Meg Mac at The Cambridge Hotel on September 23rd 2017
Have you ever heard a song on the radio and thought to yourself how much you would love to hear it performed live? Most people have, and most people generally have the same one thought as to how they think that live show would go.
‘Are they going to be any good at singing and performing live?’
A question that is only ever answered when that first song plays and the artist begins singing, it’s all there in that moment, the make or break of a live show.
If you’ve ever found yourself asking the same question about Aussie singer-writer Meg Mac, I can tell you that answer is a loud and resounding oh my goodness yes.
Meg Mac had really stolen the show before it had even begun, selling out to a full house at The Cambridge Hotel. And a full house it was, with Meg set to play at 9.30pm I arrived around half hour before, I grabbed a drink and headed into the already buzzing main room. After a fairly cold winter this was the first kind of summer-feeling Saturday night in a while, you could feel the body warmth in the room and the vibe that accompanies a nice summer night out in town.
I have been to a few sold out gigs at The Cambridge, so I’ve learnt how packed that main room can get and that basically once you’ve found a spot, that’s your spot and if you happen to need a drink or a bathroom trip then you must make that sacrifice. The clock strikes to 9.30pm and so begins the classic wait for the artist to appear. Constant glances up to the stage, people still shuffling so they get a good view and last-minute drink runs. A few moments went by and there she was, ever so casually Meg walks on stage to an applause and cheers of excitement.
Her performance is impeccable. Coming back to the start where I mention the difference between an artist’s record or a live show, Meg Mac has absolutely mastered the art of singing live and achieving every note and every pitch that she has put into her recorded songs. With a performance so clean cut and on point, you would think you could see the structure in the show, that it’s choregraphed and that they are almost following a ‘to-do’ list in a way, but you couldn’t, the show flowed freely and was very laid back.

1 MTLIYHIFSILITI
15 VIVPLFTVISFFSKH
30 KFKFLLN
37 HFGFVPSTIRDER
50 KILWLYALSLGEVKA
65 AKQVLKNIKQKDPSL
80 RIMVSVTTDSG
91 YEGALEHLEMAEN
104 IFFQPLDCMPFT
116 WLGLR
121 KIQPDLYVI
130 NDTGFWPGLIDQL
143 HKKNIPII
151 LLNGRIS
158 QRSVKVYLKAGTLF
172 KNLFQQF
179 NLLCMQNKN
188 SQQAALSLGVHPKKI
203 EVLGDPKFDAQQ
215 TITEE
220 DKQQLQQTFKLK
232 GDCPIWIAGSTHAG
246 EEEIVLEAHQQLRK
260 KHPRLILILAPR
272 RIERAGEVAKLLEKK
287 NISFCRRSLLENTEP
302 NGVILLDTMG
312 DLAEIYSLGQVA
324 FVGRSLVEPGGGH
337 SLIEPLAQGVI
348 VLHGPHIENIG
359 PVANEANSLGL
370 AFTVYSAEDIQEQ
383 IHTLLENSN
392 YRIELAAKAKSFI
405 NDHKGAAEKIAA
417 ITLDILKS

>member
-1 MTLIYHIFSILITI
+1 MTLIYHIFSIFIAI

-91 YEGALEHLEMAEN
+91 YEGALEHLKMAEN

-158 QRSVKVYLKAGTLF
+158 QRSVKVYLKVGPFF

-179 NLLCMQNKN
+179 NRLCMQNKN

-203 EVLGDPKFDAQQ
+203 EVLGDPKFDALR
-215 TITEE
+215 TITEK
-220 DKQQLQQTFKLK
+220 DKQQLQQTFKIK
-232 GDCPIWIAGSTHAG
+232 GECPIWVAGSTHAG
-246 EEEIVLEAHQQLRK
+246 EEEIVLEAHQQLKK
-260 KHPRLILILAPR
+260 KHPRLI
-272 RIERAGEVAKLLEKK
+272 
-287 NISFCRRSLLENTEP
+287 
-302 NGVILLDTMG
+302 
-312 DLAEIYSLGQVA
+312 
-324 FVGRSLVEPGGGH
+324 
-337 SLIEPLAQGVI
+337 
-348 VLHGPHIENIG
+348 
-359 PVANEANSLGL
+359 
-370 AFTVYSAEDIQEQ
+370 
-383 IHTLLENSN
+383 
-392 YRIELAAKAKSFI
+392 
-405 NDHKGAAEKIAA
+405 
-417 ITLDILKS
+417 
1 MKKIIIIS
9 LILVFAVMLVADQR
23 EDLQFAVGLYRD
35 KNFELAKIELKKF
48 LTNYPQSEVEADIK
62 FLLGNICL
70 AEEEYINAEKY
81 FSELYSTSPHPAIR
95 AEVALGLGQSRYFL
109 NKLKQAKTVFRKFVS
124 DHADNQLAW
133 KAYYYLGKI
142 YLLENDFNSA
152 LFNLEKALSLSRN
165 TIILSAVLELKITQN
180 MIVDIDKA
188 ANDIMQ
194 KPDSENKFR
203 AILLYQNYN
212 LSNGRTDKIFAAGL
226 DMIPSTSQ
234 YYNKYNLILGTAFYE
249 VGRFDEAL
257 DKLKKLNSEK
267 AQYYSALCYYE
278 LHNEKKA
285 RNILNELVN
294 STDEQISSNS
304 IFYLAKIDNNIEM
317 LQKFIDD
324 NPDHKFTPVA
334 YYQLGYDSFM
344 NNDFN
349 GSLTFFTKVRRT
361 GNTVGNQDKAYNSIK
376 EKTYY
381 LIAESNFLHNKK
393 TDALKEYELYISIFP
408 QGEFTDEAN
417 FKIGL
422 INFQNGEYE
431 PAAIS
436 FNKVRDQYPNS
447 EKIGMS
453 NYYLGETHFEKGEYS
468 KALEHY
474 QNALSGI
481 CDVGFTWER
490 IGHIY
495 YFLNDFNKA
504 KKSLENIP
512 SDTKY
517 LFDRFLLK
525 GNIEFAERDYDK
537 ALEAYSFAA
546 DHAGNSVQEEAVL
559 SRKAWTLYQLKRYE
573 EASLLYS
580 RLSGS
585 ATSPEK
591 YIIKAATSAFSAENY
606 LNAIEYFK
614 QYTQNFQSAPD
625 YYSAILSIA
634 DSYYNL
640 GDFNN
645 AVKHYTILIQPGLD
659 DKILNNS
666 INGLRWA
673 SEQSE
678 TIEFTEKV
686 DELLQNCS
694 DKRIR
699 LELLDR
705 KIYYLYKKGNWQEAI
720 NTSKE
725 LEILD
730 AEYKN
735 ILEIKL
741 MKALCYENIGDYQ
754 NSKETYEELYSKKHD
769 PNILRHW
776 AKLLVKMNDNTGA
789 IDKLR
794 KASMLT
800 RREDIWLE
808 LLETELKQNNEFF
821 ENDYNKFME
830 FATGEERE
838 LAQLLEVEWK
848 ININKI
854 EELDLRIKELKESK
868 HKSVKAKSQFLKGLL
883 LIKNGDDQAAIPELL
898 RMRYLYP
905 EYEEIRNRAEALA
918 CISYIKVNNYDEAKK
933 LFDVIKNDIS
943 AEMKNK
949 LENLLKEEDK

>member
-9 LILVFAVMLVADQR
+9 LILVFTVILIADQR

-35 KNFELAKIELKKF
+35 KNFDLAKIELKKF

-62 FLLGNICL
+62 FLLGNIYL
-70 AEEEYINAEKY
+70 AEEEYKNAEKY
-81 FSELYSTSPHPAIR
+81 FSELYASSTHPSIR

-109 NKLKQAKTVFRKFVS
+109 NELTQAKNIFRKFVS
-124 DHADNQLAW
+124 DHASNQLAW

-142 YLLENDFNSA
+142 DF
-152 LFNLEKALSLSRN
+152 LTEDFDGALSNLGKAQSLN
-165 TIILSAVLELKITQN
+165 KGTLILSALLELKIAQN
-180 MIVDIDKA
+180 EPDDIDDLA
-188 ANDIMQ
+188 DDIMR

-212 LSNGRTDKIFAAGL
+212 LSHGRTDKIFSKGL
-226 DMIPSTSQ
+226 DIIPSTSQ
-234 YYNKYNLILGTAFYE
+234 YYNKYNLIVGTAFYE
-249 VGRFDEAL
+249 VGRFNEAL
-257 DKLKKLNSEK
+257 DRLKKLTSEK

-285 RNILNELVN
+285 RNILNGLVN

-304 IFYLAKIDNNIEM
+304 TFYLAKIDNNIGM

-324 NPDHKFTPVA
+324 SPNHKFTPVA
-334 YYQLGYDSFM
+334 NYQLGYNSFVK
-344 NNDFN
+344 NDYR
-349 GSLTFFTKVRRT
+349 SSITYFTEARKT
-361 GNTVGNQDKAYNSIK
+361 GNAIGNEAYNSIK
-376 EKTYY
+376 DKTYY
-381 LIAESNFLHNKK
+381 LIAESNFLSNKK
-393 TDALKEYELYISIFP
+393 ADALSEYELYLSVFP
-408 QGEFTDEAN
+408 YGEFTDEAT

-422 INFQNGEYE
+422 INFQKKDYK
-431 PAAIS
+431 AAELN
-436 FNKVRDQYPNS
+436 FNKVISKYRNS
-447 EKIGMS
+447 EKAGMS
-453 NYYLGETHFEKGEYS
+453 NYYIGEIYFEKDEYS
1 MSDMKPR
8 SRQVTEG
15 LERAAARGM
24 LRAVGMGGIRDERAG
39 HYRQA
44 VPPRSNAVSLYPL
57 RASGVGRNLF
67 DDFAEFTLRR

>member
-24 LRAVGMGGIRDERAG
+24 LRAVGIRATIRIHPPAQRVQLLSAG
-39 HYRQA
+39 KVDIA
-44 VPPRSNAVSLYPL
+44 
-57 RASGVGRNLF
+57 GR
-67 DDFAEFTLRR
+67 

One thing that’s now apparent to me is her fan base. Not only was it a sold out show but I swear that a good 95% of people in that room sung along to every song, ‘Brooklyn Apartment’, ‘Maybe it’s My First Time’ and her earlier hits like ‘Grandma’s Hands’ and ‘Never Be’. The crowd was there singing loud and proud, right along with Meg Mac, although the pause towards the end of Low Blows seemed to catch everybody out, but of course not Meg.
We were honoured with a little something different this time, something special. Meg introduced a song she had written about a lost necklace, and announced that she was going to record the song then and there, live.
She started this song not like any of her other songs. This time using her voice and other sounds on a loop, building up the layers and she begins to sing. The song was notably different from her others, but I was loving this fresh feel from Meg, she had executed it perfectly with the crowd just staring toward the stage intrigued by what they were hearing.
After a captivating set Meg Mac had come to the end of her show, thanking the crowd before she whisked off stage. There was a definite call for an encore for this one, it was so obviously coming due to the fact that she hadn’t yet performed one of her biggest hits.
Meg Mac reappeared onstage to perform her encore, leaving us at the end with ‘Roll Up Your Sleeves’, the loudest song yet sung by the crowd, word for word.
The show was over and the audience cheered and applauded as Meg Mac left the stage. A perfect performance in a sold-out gig is just about as good as it gets, and hey, it’s always a plus when you don’t have to travel all the way to Sydney to get to experience that.
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